Climate Battle Takes to the Streets
In Cancun and San Francisco, a call for climate solutions from the ground up.
Chanting the Spanish equivalent of "The fight continues!", hundreds of protesters made their way through the streets of downtown Cancun Tuesday, to call for dramatic action on climate change. Located about an hour by bus away from the Moon Palace where the UN talks are being held, the procession brought together climate activists from around the world, members of Mexico's indigenous communities, and dozens of journalists eager to report on one of the few major protests at COP16.
Coordinated by a network of climate groups who dubbed Tuesday a "Global Day of Action - 1,000 Cancuns," the march was timed with demonstrations around the world, including one in San Francisco. In Cancun, the marchers chanted, sang, beat drums, and danced in the streets, called for workers' rights, protested inaction on global warming, and in some cases, denounced capitalism.
"We're marching for life, and for social and environmental justice," said Sara Mersha of the group Grassroots Global Justice for All. Mersha came down from Boston. "Because we want folks who are negotiating the COP to know that we support people solutions for climate justice, and we don't support false solutions like REDD or the carbon market."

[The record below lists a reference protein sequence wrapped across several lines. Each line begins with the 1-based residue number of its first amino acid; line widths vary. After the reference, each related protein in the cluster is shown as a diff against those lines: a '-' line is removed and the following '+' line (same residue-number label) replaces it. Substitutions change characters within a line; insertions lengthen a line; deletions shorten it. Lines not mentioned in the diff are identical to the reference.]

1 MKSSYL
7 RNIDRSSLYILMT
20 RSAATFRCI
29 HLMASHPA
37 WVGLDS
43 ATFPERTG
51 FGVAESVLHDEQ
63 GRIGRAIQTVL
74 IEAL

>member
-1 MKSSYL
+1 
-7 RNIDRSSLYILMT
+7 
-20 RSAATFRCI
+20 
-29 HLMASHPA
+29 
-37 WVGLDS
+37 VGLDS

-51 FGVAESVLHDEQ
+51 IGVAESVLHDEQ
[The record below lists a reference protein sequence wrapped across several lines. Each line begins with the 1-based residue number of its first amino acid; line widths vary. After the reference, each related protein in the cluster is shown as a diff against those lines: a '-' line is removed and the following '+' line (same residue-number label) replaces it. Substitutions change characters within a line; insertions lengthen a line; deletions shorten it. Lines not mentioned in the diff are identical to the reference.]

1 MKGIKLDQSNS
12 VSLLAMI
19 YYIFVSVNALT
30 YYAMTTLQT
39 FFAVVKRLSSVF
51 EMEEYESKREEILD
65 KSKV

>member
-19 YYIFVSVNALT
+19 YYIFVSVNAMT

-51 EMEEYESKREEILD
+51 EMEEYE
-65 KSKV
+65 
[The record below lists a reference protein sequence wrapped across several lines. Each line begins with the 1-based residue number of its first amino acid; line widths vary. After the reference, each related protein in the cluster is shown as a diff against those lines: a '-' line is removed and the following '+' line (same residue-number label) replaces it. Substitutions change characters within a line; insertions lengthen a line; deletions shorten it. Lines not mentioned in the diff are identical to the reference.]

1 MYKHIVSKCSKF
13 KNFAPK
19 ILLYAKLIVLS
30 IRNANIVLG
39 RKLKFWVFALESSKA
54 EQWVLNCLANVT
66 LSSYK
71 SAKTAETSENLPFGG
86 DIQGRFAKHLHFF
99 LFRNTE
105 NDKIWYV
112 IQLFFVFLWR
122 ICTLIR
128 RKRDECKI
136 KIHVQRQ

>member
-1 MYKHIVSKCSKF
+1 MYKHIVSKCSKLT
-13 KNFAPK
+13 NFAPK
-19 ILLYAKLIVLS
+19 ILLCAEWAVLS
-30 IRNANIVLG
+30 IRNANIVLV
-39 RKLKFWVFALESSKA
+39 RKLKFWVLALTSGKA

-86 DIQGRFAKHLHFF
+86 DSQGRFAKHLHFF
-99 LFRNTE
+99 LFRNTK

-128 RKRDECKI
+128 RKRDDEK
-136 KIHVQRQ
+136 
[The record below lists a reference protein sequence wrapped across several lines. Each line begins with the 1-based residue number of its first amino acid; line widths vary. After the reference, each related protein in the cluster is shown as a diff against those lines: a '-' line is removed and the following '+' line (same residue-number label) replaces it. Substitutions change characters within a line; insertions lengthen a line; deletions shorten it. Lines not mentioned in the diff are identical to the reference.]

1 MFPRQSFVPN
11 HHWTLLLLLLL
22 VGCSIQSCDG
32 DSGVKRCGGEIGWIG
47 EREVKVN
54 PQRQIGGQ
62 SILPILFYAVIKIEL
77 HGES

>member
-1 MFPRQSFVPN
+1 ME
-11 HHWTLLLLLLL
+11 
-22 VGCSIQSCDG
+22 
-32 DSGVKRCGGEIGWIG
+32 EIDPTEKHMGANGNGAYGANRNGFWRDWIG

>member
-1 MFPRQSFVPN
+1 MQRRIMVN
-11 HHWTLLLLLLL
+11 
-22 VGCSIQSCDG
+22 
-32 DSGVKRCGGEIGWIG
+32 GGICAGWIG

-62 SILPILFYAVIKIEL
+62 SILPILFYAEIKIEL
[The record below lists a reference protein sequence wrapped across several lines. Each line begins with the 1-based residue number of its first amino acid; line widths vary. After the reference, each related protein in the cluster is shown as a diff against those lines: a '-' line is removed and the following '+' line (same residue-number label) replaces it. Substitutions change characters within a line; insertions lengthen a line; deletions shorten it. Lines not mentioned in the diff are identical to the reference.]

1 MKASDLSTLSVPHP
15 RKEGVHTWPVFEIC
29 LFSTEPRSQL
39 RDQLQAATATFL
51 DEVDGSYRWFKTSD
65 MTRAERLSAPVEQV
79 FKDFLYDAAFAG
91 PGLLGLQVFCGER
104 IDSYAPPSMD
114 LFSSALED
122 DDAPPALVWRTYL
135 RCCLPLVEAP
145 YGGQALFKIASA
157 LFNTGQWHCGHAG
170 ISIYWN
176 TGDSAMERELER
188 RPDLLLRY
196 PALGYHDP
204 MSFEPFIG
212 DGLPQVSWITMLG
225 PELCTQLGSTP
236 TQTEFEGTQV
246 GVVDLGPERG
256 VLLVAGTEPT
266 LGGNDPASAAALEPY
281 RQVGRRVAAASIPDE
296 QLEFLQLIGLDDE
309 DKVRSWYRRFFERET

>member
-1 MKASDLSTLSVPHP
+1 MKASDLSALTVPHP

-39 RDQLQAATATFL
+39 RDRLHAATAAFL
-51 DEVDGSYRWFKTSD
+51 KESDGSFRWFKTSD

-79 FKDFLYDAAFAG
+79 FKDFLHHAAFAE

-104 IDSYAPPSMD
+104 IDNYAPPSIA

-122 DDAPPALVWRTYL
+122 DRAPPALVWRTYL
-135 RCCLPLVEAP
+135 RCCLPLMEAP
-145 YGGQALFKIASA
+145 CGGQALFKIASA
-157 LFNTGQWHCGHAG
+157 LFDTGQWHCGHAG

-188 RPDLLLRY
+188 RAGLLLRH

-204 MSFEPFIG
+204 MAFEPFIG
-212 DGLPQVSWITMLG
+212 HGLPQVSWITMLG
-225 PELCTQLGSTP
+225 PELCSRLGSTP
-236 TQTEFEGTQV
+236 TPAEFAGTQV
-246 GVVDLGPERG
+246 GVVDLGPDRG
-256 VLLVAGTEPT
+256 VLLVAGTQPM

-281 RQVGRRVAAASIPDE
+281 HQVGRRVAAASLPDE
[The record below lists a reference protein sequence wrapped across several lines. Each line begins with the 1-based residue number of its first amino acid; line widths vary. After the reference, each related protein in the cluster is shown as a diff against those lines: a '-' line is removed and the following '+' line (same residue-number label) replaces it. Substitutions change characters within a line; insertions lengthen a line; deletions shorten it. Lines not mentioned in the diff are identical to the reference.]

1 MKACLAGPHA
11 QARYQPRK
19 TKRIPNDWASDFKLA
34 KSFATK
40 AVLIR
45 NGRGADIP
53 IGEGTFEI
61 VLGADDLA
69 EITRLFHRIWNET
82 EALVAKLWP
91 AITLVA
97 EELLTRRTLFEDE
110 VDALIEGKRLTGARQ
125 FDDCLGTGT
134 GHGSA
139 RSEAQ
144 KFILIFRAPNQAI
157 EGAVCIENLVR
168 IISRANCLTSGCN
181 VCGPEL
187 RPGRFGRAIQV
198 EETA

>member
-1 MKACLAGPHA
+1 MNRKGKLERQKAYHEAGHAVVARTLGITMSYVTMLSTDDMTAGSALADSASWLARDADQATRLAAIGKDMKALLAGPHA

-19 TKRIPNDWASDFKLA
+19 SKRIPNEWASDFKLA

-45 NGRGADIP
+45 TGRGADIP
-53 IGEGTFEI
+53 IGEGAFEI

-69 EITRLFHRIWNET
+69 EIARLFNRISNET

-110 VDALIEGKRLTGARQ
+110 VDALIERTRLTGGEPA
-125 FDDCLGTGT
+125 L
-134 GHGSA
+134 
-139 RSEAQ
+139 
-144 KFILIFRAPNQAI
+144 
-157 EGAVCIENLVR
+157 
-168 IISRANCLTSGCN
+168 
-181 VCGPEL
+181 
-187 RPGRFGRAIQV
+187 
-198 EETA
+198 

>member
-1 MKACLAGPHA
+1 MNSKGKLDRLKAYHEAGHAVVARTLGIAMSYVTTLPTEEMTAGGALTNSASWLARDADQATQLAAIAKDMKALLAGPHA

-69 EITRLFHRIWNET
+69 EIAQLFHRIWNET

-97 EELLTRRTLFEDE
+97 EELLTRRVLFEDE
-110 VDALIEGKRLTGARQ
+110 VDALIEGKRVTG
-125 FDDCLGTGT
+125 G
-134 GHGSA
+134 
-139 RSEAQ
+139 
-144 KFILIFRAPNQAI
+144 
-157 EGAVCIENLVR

REDD is the acronym for a deforestation-reduction mechanism that has become a major topic here at COP16. The scheme has not yet been worked out, but generally, it involves payment for developing nations not to burn their forests and carbon offset credits for companies in the developed countries. Many inside the Moon Palace think REDD could be one of the few areas where serious progress could be made this year toward an international climate deal.
Nonetheless many marchers in Cancun on Tuesday wore or carried signs that said, "No REDD." Opponents fear that REDD programs will drive indigenous peoples off land where they have lived for generations.
Meanwhile in San Francisco, locals gathered outside a Mission District parking lot that the city is planning on transforming into affordable housing and a community garden.
"Communities have the solutions in their hands, from urban gardening, to providing food for their communities, to protecting local water resources, to creating energy alternatives," said Ananda Lee Tan, a coordinator for the Global Alliance for Incinerator Alternatives, one of the groups participating in the Global Day of Action. He echoed the sentiments of the Cancun protesters, adding that the reason for the Mission District rally was to "demonstrate local community opposition to the corporate destruction of this planet through climate change."